Here are some of the best websites to download your PNGs:
PNG download sites are tricky. Some of them offer free downloads, but not for commercial use. Others offer free downloads, but only for use on the web. Most of the images on PurePNG, however, are licensed for commercial use through Creative Commons, and many don’t even require you to give attribution to the creator. With over 30,000 PNGs available, you’re bound to find a great logo, illustration or photo for your custom T-shirts.
Remember the vector files we discussed earlier? Well, they make for great free logos and illustrations. On Vecteezy, designers from around the world can share their work with others. And the best part of all: you can also download them as PNG files.
Plus, Vecteezy has a built-in image editor, so you can make the background transparent, add text and shapes, change colours and more. Take a look at this awesome dog illustration I found:
Or this “road trip” illustration:
Either of those would be perfect on a custom T-shirt. Keep in mind that if you want to produce merchandise without giving attribution to the creators, you’ll need a Vecteezy Pro Account. But starting at $9 a month, their pricing is pretty reasonable. Check out their Licensing Chart for more info.
Pixabay is best known for its stunning free photography, but the site also has a vast stock of illustrations, logos and other images available for download in the PNG format. And they have images in just about any category you could want. All images are free for commercial use under the Pixabay Licence, although ones that contain copyrighted logos might have other restrictions. Here are a couple of illustrations from Pixabay:
Vexels’ name is a combination of “vector” and “pixels,” which is quite fitting, as they offer a wide variety of both vector and raster files, including a whole bunch of PNGs (111,792 to be exact). Logos, clipart, illustrations, graphics—they’ve got it all. Like Vecteezy, Vexels has an onboard image editor, albeit with fewer features. But here’s the catch: all images are free for download, but if you want to use them for say, printing on a custom T-shirt, you need to purchase their license for commercial use. Still, the price isn’t outrageous. It’s $2.95 for a single image or $9.99 a month for unlimited.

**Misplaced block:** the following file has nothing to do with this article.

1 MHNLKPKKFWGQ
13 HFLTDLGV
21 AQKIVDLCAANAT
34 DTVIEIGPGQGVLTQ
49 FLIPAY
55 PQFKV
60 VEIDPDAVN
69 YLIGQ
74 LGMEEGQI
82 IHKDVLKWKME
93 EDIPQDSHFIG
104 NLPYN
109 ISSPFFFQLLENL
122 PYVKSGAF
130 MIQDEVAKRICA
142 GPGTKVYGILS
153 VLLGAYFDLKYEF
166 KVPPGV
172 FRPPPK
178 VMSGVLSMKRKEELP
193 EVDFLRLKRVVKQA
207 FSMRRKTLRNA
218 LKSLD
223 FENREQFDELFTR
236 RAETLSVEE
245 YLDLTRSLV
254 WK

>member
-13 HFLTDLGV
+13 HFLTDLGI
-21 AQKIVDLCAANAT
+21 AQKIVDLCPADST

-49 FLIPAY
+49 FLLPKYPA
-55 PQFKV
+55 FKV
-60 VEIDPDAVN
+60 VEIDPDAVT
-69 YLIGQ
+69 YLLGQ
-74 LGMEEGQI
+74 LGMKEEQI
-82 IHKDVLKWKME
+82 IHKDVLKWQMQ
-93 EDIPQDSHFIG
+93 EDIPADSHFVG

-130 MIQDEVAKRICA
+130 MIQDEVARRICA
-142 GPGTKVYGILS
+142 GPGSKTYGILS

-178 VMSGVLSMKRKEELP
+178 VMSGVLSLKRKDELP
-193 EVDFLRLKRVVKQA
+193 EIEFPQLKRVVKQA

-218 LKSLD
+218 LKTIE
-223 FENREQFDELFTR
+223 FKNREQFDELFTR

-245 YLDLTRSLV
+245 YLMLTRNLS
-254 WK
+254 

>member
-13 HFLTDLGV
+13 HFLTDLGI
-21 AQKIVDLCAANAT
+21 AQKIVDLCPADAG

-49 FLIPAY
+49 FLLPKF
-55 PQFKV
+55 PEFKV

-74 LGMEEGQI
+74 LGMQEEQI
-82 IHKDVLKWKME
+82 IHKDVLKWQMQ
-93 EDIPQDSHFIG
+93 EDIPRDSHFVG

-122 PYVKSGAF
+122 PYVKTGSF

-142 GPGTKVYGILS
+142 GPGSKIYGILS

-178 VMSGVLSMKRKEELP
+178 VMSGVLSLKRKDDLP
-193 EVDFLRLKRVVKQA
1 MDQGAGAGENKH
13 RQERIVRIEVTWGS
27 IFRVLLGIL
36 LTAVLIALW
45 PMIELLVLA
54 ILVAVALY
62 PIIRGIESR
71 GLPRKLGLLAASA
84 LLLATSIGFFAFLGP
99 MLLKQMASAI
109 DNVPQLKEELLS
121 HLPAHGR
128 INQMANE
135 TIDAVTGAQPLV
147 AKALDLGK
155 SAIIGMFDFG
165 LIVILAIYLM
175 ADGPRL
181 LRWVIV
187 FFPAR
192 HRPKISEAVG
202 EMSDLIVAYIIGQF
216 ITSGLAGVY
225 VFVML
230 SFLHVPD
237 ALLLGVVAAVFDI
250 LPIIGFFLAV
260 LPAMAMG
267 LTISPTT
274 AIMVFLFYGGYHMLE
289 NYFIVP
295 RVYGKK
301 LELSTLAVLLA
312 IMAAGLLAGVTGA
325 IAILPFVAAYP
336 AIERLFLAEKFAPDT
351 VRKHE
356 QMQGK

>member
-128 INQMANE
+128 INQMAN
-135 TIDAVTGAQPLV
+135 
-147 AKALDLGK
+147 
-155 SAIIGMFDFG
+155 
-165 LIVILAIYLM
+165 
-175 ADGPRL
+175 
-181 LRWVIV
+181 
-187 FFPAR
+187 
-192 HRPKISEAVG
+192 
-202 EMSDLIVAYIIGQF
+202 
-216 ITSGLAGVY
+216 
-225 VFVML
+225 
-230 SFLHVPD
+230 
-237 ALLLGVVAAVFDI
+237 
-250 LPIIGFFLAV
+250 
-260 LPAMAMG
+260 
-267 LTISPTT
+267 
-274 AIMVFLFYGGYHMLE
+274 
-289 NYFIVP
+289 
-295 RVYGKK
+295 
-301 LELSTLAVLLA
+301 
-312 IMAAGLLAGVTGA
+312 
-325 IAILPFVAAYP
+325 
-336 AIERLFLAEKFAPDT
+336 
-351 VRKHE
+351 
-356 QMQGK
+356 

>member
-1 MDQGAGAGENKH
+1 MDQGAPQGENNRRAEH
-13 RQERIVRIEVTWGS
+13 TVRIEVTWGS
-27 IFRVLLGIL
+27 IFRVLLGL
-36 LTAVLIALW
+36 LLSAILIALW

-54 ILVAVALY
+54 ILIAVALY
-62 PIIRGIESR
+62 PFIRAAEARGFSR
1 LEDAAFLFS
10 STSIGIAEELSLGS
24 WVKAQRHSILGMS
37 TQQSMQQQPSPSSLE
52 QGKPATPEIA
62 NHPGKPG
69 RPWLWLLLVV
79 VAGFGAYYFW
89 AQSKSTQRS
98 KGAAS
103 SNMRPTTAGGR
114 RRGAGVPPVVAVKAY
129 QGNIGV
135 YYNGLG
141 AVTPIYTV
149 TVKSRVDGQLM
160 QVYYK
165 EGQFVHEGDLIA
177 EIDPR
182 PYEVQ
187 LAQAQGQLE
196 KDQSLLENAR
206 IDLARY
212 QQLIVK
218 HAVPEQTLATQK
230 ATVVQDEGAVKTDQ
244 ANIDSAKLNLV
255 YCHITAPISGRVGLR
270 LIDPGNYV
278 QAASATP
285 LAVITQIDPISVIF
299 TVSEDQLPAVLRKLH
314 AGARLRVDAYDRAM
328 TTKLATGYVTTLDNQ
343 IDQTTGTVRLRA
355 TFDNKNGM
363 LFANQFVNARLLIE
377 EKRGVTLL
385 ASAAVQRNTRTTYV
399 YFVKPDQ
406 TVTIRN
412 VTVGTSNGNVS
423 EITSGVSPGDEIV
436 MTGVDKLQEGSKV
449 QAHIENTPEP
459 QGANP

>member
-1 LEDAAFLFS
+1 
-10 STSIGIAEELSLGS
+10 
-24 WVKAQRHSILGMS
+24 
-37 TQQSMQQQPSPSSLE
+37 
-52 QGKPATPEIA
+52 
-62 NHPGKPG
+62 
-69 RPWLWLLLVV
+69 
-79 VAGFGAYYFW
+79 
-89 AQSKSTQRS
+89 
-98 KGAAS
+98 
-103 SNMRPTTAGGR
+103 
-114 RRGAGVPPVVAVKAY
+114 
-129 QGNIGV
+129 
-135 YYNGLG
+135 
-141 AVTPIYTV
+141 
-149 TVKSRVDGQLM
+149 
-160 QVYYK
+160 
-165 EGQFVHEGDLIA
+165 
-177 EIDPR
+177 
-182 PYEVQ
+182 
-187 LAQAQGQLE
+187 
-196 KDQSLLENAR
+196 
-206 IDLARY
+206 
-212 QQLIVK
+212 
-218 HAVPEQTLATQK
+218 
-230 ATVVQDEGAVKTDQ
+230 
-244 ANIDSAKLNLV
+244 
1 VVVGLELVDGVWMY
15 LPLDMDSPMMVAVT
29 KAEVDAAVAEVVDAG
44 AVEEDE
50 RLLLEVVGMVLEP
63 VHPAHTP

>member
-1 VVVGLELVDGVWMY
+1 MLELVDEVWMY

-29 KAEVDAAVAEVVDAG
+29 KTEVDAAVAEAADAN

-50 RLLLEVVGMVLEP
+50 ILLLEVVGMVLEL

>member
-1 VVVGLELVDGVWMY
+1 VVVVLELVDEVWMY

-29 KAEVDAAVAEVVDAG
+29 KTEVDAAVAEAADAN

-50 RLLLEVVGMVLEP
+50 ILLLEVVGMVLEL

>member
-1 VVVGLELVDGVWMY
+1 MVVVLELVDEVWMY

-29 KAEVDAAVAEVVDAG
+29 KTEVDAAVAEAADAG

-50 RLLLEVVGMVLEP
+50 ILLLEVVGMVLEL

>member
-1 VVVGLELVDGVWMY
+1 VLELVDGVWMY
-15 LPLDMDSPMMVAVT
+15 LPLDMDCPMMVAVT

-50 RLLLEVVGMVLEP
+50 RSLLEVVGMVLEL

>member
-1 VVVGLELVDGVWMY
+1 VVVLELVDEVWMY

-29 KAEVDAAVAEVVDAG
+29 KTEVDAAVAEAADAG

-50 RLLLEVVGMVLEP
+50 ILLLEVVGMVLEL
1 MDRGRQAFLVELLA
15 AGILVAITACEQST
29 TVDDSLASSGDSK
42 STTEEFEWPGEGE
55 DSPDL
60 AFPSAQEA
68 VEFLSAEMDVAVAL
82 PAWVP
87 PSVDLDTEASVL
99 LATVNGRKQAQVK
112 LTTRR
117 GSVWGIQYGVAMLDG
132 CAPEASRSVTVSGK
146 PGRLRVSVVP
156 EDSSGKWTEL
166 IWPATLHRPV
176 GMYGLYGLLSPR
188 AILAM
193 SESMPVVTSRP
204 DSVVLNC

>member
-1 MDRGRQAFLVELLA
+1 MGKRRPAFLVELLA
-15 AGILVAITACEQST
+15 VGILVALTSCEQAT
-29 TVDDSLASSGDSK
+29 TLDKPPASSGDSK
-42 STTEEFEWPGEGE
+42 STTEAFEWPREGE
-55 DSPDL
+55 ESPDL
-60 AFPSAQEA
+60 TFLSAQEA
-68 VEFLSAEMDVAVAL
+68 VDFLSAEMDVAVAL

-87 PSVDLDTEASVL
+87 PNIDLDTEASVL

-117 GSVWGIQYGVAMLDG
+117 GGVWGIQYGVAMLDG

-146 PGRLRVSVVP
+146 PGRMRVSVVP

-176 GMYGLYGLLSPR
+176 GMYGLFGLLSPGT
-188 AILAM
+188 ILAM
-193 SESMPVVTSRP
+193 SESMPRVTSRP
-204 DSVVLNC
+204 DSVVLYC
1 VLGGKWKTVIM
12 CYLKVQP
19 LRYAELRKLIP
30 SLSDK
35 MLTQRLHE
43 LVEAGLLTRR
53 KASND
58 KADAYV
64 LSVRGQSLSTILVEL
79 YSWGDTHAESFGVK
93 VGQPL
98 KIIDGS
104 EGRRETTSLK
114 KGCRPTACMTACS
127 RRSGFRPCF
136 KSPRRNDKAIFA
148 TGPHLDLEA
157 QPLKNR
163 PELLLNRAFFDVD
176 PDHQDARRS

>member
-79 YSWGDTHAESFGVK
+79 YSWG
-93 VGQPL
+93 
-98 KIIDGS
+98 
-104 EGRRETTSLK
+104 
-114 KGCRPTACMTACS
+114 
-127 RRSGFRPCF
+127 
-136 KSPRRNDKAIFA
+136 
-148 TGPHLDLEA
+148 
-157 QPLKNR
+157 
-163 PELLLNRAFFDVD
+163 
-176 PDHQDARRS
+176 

You’ve likely searched Wikipedia for information on a place you’re visiting, or for when you and a mate are arguing over a celebrity’s age. But have you ever perused Wikimedia? This database has over 52 million media files, all free for commercial use. And just like its sibling, Wikimedia has just about anything you can think of. So whether you want a flag, a famous painting, or a model of the observable universe, you’ll likely find it here.
Note: Not all of the files in the Wikimedia Commons are PNGs. There are a good amount of JPEGs as well. Just make sure to check before you download.
But where else can you find old seals or portraits like this?
PNGs for Everyone
Go, take these free PNGs and run with them. But beware of falling victim of the endless scroll through pages and pages of images. It can last for a whole afternoon, and I would know. It happened to me several times while writing this post.
But if you can find yourself some fantastic PNGs, sell a bunch of custom T-shirts and bring in some cash, it’s well worth it. Give these sites a try, and if you stumble on any better ones, let us know. Happy PNG hunting!
Text: Randy Magnuson